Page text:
LLNL主導の論文で、NASAのDARTミッションの衝突シミュレーションにおける宇宙船のジオメトリー効果を明らかに(LLNL-led paper reveals spacecraft geometry effects on impact simulations for NASA’s DART Mission)


2022-09-20 ローレンスリバモア国立研究所(LLNL)



キネティック・インパクター・ミッションにおける宇宙船形状の影響 Spacecraft Geometry Effects on Kinetic Impactor Missions

J. Michael Owen, Mallory E. DeCoster, Dawn M. Graninger and Sabina D. Raducan
The Planetary Science Journal  Published: 2022 September 20
DOI:https://doi.org/10.3847/PSJ/ac8932Figure 2.
Figure 2. (yz) plane slices through the initial conditions for our various impactor geometries. The insets for the non-DART scenarios are zoomed-in because those impactors are much smaller than the actual DART geometry.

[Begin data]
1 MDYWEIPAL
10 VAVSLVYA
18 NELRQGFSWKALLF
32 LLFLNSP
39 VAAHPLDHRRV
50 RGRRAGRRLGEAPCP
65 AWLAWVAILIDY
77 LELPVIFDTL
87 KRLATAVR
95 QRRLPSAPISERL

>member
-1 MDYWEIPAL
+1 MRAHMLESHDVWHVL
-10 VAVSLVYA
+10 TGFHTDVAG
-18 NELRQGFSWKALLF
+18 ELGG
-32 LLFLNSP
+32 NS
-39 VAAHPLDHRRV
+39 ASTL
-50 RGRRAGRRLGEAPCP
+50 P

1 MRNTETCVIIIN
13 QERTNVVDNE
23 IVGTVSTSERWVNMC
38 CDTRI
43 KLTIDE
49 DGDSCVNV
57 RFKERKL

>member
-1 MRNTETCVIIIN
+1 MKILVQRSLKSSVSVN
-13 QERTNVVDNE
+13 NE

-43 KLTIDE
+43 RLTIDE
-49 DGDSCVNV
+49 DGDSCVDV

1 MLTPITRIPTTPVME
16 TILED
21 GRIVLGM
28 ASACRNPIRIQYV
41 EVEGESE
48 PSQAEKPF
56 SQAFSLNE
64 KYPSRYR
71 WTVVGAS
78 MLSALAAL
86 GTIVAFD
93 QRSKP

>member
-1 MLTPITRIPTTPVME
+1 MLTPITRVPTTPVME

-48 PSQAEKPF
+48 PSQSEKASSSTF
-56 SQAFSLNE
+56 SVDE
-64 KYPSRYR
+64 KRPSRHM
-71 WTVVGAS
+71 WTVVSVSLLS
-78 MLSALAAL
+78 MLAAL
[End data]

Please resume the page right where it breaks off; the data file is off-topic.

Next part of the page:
The DART (Double Asteroid Redirection Test) mission will impact a spacecraft on the secondary (Dimorphos) of the binary asteroid system Didymos in 2022 September, with the goal of altering the orbital period of Dimorphos about Didymos sufficiently to be observed from ground-based observations. Numerical impact modeling is a crucial component in understanding the outcome of the DART experiment, and while many have investigated the effects of target properties, such as material strength and porosity (which remain unknown), an often overlooked factor is the importance of accurately representing the spacecraft itself in such models. Most impact modeling to date has considered simple impactor geometries such as a solid uniform sphere, but in reality the spacecraft is a complex shape full of different components, open spaces, and thin walled structures. At a minimum, a simple solid representation underestimates the surface area of the impact: for a small body such as Dimorphos (approximately 160 m in diameter), the difference between a spacecraft spanning 20 m (including solar arrays) impacting and a sub-1 m idealized shape may be important. In this paper, we compare models impacting high-fidelity models of the spacecraft based on the CAD geometry with various simplified impactors, in order to assess the potential importance of this effect. We find that the difference between the simplest impactor geometries (such as a uniform sphere) and the real spacecraft is measurable, and has an interesting dependence on the material properties of the asteroid itself.